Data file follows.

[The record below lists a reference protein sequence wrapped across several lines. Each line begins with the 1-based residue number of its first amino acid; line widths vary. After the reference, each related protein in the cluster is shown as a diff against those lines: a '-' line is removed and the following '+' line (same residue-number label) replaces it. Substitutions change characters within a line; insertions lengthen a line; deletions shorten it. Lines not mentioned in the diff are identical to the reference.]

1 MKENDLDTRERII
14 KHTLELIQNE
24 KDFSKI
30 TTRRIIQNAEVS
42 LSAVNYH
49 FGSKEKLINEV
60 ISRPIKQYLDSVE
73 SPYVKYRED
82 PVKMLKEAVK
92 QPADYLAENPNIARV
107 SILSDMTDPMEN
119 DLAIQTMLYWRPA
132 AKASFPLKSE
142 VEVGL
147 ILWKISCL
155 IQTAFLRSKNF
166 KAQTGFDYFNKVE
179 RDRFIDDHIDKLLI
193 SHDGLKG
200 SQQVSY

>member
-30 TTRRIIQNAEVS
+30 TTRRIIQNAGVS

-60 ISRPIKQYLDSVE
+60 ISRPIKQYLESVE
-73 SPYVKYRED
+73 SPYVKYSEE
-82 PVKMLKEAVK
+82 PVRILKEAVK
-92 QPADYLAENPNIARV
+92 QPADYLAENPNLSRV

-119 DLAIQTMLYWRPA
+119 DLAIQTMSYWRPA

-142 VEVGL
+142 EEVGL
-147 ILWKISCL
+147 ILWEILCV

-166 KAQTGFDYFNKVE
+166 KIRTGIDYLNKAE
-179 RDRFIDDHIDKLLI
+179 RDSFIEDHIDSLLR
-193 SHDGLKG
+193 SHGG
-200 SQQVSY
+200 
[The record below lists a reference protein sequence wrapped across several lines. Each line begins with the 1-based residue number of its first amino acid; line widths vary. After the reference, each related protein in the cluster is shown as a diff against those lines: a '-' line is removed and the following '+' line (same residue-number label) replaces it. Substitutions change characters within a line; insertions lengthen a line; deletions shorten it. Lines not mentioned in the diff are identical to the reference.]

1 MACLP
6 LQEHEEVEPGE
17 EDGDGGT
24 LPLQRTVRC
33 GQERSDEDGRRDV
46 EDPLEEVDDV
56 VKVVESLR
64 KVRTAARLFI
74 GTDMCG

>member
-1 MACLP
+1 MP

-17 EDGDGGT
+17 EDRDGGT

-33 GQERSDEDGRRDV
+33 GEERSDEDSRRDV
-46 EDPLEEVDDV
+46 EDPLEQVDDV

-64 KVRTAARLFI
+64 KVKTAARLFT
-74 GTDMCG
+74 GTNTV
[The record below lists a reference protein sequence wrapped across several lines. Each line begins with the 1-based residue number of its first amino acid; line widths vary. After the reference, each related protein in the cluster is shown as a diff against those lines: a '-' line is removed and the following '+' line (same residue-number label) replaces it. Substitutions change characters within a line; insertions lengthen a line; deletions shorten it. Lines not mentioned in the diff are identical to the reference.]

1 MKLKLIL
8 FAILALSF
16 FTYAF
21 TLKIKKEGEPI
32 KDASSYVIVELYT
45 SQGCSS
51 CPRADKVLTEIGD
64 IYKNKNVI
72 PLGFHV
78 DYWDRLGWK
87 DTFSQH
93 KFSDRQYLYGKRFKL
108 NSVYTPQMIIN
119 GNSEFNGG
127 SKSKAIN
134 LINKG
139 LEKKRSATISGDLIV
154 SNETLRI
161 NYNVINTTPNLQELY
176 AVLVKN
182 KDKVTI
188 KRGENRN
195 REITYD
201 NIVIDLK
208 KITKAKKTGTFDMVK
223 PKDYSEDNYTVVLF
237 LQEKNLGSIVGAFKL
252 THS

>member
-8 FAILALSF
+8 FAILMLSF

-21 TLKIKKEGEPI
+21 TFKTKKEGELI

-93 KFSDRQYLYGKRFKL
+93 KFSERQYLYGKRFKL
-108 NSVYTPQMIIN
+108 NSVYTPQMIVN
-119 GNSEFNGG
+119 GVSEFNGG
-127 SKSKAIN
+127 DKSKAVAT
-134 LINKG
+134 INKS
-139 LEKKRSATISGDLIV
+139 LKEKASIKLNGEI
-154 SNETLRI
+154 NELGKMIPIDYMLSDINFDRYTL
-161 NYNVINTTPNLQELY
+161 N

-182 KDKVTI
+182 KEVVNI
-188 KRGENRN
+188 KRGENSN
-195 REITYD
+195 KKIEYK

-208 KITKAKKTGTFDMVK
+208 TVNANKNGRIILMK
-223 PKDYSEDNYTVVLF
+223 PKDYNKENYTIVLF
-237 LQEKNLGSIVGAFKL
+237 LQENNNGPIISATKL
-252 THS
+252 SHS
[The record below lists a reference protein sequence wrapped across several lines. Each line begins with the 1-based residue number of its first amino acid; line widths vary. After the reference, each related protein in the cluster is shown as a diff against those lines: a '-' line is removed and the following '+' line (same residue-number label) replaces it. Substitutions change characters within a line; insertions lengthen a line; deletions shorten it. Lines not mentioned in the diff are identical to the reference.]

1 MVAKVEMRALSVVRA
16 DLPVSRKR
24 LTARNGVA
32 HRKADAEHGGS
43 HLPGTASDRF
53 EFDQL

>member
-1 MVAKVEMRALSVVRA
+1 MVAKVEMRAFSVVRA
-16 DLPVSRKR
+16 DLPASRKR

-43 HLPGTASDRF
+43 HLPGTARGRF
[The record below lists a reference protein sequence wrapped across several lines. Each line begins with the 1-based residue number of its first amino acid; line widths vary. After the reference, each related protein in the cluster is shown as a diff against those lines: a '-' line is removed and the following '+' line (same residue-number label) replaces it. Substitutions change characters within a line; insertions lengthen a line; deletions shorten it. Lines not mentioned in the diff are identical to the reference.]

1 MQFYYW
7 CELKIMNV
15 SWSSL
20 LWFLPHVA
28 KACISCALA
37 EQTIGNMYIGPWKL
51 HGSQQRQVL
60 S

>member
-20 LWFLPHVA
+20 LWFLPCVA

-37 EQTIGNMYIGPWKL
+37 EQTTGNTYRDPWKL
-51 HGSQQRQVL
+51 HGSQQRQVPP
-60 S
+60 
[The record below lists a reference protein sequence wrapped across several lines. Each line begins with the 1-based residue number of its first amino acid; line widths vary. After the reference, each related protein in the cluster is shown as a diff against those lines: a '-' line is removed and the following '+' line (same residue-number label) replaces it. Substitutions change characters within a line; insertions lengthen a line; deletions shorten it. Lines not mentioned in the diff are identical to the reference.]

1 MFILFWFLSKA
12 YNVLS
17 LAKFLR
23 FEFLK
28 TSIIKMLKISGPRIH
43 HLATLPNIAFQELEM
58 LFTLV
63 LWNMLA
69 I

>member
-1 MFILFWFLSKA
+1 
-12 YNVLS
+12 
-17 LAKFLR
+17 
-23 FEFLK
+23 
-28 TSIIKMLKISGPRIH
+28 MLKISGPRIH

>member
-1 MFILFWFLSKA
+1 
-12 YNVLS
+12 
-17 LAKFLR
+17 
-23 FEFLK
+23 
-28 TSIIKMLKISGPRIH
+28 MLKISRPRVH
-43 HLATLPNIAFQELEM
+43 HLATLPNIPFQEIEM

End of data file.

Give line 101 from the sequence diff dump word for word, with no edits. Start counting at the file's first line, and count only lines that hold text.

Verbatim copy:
+8 FAILMLSF